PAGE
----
Dolan also said that a large number of companies write life insurance, and a consumer who is turned down by one may be able to get coverage from another. "There are some [companies] that are willing to accept more risk than others," he said.

But Wasserman Schultz and others argue that refusing to sell insurance to Americans who have may traveled to locations where they are legally permitted to go amounts to giving in to terrorists. They say it also sends the wrong message to and about Israel and other of America's allies: that they are too dangerous to visit.

Wasserman Schultz said the rate of "intentional deaths" is actually higher in this country than in Israel. But her amendment also would allow carriers to boost prices for additional risks if they can show by "good faith actuarial analysis" that they exist.

The TRIA extension, to which her amendment is attached, is something insurers, especially property carriers, want very much to see passed, but it puts the life insurers in a somewhat awkward position. The House bill, which is awaiting floor action, also includes a provision expanding the federal terrorism backstop to group life insurance. Neither that provision nor Wasserman Schultz's is included in the TRIA measure passed by the Senate last week.

Further, the Bush administration strongly opposes including group life in TRIA.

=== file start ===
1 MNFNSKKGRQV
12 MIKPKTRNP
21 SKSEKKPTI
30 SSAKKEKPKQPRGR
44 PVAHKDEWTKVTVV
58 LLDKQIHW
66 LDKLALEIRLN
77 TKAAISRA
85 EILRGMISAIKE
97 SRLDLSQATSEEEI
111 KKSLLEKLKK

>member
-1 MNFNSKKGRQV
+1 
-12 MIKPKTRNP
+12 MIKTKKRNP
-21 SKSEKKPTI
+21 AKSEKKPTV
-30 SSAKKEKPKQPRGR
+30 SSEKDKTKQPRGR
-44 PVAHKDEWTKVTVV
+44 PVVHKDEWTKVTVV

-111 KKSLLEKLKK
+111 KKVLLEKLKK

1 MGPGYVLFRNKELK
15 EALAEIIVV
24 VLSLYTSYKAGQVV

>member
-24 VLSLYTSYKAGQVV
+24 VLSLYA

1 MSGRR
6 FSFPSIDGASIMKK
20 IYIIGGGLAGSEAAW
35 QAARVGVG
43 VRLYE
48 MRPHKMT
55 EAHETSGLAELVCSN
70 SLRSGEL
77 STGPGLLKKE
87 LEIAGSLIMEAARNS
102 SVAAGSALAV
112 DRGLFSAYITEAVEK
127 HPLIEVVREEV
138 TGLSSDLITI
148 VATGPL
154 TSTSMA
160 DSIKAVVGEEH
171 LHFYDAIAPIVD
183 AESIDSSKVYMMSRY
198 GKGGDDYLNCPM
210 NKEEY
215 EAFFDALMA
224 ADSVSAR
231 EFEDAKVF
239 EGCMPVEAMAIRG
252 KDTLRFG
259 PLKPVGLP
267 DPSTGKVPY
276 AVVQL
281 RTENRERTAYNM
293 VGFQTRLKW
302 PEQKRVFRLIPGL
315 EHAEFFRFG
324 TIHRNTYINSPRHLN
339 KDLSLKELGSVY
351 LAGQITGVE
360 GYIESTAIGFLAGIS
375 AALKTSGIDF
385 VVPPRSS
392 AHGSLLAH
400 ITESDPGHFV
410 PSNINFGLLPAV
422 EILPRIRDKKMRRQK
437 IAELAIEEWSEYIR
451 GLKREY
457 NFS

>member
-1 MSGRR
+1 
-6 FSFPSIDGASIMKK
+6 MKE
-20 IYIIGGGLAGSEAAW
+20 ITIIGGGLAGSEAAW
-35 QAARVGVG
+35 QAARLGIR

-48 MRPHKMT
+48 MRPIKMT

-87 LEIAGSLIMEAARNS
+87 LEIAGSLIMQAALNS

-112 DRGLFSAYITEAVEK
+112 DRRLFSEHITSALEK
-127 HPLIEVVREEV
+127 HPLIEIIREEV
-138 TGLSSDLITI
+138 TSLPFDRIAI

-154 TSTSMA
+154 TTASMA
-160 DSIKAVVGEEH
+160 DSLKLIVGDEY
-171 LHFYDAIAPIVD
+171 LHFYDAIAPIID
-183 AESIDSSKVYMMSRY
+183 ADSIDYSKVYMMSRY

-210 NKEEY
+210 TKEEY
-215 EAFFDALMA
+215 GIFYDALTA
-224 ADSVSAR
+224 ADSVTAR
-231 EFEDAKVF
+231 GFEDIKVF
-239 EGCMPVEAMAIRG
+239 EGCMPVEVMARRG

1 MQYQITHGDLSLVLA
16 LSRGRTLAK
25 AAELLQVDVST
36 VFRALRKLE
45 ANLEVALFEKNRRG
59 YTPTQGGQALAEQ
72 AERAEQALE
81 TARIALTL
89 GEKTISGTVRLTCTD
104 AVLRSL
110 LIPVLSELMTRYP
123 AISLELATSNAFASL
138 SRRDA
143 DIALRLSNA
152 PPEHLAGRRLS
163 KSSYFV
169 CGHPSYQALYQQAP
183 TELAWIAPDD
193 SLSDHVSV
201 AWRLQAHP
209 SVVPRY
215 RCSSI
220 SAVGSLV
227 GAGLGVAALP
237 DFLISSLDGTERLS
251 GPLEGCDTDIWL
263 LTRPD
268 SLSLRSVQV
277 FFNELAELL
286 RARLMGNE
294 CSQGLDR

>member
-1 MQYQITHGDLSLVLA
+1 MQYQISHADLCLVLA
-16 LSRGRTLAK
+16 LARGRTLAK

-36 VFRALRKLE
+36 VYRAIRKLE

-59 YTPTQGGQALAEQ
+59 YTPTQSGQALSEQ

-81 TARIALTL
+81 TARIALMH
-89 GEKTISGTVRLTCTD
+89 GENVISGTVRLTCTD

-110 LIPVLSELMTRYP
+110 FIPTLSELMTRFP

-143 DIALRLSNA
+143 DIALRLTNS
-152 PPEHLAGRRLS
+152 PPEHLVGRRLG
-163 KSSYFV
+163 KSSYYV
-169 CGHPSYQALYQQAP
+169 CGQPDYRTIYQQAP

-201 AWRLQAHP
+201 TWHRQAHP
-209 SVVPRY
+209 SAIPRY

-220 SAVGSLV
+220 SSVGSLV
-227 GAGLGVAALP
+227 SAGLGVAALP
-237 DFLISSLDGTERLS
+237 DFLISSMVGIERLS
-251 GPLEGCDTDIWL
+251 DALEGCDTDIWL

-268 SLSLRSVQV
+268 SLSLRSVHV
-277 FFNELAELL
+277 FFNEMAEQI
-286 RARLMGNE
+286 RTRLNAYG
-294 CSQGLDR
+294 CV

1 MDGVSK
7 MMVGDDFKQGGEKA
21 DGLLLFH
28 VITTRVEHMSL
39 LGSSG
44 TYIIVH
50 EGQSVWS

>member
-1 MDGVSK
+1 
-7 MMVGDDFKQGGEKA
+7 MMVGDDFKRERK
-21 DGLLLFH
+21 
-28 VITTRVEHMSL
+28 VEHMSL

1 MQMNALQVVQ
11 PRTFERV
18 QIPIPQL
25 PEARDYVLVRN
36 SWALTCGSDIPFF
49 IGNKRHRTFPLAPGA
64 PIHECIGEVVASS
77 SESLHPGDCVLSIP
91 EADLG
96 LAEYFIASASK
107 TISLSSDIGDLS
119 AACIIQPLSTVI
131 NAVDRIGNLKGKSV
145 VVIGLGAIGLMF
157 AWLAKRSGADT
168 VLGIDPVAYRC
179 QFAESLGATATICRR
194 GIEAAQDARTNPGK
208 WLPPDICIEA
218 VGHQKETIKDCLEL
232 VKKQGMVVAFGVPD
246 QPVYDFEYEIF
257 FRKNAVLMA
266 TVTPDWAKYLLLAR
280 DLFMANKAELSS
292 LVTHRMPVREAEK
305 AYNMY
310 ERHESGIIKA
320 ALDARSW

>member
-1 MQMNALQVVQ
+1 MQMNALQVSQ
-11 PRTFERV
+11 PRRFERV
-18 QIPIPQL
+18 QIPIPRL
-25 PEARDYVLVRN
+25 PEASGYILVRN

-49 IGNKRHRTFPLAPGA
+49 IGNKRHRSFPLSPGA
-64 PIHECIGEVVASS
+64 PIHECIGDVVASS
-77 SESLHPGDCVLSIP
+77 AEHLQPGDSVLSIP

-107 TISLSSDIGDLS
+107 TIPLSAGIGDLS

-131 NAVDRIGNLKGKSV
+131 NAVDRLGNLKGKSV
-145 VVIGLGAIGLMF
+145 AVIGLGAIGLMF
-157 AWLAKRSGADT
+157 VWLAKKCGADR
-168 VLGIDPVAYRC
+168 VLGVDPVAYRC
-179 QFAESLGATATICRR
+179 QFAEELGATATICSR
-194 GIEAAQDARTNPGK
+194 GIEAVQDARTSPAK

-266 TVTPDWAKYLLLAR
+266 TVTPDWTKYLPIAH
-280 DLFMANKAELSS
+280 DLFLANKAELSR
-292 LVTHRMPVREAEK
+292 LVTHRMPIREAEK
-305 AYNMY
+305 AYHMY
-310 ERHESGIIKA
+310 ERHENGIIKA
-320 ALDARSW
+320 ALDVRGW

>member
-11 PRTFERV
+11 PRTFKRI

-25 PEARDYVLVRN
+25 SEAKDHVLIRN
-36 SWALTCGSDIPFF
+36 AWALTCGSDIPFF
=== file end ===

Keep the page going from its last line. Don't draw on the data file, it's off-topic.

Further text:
So life insurance lobbyists will now be seeking to snuff out the Wasserman Schultz amendment without losing the group life provision and without derailing the whole bill.

Assuming they succeed, consumers should remember that insurance regulation is primarily a state matter. Therefore, those who think using travel as an underwriting criterion is unfair or improper should make their views known to their state insurance regulator and state legislators.

At the least, insurers who think there is too much risk should be required to prove it.

Right now, without selling insurance to people who travel to "dangerous" countries and therefore without collecting data, companies may just be assuming that they'd have greater losses, CFA's Hunter said.

"Insurance companies operate more on fear than anything else. They're risk avoiders," he said.

About that holiday bonus: Don't hold your breath. Only 41 percent of employers plan to award them this year -- and of those only 13 percent plan to give cash, according to a survey by Hewitt Associates, a benefits consulting firm. The rest of the 41 percent will give workers food or retail gift certificates, the survey found.

A federal court in Texas handed out an unusually stiff sentence -- 235 months' imprisonment and a $1 million fine -- to a Dallas tax return preparer following his conviction on 34 counts of "aiding and assisting in the preparation and presentation of false and fraudulent tax returns," plus other charges. The government said Daniel A. Fisher convinced many successful people -- including several business owners, a doctor, a former chief information officer for major corporations and a successful real estate agent -- in Dallas, Fort Worth and elsewhere that he could set up business entities for them and eliminate their tax liabilities. Fisher specialized in targeting wealthy married couples and persuading them to "restructure" their tax returns, the government charged.